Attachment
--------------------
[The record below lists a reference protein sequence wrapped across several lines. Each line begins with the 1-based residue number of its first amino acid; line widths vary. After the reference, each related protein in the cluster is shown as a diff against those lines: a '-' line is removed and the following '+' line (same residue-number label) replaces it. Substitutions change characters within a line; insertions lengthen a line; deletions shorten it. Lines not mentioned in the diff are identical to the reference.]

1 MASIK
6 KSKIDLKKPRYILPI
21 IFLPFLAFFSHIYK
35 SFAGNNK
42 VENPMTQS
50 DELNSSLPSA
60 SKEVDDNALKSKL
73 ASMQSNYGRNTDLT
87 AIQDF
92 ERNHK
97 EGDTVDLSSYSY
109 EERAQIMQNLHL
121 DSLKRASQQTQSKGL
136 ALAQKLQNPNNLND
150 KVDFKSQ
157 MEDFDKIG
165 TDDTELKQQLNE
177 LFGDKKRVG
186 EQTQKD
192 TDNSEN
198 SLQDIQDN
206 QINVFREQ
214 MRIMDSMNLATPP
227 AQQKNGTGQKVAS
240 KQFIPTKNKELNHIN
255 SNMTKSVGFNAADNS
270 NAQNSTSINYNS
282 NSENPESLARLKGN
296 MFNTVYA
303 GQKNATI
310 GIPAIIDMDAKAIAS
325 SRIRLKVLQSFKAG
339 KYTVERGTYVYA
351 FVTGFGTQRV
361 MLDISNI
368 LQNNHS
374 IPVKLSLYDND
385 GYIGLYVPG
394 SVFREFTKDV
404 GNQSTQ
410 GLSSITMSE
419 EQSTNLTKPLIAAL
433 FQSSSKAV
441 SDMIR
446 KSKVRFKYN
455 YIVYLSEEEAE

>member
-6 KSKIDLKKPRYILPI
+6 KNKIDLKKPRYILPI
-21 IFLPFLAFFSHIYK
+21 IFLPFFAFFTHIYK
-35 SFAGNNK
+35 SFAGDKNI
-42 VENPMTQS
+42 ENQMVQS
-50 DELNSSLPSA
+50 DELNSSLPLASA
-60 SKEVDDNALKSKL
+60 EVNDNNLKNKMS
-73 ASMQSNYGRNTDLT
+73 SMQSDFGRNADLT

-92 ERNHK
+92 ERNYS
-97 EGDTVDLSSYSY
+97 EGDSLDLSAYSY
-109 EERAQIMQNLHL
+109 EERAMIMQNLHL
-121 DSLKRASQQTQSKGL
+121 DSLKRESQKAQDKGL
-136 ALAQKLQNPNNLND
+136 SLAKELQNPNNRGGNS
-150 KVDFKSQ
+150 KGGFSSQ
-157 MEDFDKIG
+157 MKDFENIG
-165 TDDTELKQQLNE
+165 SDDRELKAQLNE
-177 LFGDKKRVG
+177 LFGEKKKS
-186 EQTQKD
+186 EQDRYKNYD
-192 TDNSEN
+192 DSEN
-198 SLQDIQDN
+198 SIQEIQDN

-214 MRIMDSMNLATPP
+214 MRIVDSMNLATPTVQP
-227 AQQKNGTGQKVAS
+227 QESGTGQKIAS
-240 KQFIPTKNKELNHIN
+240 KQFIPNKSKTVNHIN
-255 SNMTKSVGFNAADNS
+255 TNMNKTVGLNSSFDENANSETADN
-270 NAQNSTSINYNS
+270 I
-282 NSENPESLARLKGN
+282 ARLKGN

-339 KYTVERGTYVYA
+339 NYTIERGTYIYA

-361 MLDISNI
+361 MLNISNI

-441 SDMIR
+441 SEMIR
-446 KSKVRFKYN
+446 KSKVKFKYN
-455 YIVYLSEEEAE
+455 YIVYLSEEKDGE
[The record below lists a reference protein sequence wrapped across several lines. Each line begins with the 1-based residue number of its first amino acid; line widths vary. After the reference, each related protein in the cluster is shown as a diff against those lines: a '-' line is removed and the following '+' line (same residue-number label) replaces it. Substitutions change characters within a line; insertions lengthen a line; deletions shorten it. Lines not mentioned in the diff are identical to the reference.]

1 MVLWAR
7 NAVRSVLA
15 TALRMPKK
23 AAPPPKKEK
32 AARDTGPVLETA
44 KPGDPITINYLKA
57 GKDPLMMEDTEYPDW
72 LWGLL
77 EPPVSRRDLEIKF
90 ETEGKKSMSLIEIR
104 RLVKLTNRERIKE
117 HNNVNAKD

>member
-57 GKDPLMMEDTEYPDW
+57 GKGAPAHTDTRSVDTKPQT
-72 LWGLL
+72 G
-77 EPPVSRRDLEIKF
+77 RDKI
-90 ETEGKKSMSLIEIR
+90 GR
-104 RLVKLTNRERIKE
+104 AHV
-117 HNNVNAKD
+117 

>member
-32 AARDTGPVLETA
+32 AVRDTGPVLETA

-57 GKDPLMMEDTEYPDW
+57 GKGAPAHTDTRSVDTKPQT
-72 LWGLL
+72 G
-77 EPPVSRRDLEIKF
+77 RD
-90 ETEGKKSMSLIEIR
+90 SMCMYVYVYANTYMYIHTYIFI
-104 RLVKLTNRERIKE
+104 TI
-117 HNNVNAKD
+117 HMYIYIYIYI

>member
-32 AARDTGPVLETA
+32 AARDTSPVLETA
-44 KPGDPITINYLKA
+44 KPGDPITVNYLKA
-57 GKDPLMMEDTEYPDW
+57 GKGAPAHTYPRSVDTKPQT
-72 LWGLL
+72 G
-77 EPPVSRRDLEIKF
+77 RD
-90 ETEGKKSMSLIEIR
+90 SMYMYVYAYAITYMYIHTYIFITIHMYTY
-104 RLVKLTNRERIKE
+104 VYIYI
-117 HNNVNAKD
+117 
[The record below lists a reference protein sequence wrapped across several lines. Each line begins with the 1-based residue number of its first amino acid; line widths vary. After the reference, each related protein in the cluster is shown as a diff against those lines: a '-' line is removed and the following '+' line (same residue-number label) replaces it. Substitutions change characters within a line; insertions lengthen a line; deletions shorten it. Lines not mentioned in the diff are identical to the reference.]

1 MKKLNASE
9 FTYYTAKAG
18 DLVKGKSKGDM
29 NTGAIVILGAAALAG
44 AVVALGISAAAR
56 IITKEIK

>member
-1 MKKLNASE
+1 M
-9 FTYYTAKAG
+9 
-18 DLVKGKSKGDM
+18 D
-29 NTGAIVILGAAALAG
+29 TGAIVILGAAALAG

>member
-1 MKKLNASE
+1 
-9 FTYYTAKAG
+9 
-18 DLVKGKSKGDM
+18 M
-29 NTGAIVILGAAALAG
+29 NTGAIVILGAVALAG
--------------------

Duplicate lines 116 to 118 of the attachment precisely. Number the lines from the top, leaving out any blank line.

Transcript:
57 GKDPLMMEDTEYPDW
72 LWGLL
77 EPPVSRRDLEIKF